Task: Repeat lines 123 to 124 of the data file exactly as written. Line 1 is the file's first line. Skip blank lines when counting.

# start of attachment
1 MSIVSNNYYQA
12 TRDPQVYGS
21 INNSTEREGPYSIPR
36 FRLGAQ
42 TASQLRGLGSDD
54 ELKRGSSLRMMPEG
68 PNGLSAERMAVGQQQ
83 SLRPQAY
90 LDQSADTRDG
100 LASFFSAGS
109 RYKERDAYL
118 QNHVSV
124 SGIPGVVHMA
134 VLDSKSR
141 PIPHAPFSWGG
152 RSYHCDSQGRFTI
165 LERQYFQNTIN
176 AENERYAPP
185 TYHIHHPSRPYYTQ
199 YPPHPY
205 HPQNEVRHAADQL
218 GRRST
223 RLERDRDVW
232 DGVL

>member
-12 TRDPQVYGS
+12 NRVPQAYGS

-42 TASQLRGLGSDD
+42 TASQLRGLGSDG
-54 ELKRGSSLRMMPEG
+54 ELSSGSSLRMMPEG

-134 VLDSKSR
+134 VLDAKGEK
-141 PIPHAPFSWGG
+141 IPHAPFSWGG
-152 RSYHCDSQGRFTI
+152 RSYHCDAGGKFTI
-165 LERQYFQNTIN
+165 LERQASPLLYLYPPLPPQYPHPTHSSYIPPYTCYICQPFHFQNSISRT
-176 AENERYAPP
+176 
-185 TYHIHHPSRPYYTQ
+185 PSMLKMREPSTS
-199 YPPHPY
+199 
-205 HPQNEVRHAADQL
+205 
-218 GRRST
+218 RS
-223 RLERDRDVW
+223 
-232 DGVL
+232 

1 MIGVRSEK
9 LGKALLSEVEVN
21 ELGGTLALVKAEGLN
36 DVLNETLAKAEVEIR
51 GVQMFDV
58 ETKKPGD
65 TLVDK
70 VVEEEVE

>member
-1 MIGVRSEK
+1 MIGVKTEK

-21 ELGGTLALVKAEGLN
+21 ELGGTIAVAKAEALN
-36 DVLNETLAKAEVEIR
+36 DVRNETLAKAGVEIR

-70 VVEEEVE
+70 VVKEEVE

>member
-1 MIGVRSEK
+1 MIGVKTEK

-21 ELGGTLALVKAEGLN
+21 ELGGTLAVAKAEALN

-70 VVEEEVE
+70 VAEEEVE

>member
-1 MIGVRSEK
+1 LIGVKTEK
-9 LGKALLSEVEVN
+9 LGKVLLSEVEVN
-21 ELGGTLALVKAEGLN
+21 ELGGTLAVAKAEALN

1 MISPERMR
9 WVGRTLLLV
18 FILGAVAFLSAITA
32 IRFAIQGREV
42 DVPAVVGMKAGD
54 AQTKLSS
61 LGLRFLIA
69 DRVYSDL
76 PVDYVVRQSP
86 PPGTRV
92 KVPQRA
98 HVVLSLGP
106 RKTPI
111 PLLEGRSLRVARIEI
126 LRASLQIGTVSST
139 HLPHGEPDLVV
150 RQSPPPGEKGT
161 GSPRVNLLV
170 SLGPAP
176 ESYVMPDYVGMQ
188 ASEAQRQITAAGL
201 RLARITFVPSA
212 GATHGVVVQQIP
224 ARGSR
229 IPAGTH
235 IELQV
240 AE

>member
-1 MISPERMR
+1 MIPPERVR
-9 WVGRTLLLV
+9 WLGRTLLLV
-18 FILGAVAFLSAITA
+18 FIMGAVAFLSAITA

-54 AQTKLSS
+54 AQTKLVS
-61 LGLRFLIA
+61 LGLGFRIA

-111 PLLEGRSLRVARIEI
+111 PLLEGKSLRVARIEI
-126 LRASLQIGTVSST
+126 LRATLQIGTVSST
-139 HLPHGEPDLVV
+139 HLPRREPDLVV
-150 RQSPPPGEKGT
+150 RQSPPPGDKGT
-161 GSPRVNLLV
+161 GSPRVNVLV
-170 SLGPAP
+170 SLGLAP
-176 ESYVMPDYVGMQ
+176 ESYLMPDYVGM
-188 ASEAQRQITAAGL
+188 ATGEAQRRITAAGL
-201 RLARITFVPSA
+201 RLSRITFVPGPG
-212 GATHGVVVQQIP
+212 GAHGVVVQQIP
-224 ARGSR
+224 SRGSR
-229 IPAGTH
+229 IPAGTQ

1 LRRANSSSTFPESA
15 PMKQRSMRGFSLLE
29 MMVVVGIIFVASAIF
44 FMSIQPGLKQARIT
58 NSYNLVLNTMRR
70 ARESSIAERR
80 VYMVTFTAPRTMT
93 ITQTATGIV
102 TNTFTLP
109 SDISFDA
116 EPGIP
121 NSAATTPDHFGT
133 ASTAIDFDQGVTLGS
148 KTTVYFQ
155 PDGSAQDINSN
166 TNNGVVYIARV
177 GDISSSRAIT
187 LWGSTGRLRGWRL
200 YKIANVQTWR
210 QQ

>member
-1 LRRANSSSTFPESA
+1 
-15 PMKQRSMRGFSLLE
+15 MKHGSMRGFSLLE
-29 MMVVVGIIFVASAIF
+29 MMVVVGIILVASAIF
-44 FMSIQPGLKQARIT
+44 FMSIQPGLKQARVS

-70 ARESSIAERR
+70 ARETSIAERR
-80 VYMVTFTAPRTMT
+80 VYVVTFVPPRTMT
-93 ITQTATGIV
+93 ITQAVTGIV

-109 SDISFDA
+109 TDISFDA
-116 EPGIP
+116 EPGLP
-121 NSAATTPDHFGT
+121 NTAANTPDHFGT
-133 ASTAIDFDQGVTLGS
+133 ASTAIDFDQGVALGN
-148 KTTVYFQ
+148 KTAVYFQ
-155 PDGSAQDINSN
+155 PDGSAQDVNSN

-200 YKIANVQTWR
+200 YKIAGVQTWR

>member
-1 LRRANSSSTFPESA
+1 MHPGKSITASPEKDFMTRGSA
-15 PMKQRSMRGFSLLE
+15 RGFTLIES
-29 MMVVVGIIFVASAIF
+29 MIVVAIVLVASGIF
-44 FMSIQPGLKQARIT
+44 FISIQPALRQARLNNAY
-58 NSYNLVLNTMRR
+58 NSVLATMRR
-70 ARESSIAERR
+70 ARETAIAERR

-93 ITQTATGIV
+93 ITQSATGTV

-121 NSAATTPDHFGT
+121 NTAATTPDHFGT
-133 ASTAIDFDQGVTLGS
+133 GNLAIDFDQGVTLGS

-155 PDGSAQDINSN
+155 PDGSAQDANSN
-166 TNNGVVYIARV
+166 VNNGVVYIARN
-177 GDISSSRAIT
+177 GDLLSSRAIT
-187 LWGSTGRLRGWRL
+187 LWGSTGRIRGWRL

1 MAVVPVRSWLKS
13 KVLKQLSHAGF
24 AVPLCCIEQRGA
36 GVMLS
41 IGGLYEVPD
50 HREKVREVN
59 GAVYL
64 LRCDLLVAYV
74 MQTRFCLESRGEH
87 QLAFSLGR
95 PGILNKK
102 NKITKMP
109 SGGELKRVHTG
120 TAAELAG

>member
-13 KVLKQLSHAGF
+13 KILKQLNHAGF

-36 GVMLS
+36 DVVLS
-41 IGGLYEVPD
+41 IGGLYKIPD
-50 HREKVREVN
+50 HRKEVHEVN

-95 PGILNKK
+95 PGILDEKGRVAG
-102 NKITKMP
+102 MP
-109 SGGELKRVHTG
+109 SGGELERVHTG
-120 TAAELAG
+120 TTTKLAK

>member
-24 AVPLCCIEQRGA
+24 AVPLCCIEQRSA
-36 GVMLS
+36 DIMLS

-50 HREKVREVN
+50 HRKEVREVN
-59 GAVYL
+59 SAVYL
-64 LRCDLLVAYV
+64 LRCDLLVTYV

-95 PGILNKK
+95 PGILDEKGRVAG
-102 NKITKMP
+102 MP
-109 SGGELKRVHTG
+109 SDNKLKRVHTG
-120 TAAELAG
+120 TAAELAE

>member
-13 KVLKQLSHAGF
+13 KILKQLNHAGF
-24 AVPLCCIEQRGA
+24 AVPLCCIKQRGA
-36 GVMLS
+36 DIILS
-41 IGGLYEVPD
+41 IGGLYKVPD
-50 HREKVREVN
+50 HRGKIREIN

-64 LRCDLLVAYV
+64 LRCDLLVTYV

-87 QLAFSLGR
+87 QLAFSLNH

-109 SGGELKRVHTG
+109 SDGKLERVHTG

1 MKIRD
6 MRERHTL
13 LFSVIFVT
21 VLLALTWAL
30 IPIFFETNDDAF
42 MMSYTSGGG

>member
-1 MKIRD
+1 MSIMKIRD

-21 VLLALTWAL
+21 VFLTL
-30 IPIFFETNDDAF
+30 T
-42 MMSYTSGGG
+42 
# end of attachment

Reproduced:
-111 PLLEGRSLRVARIEI
+111 PLLEGKSLRVARIEI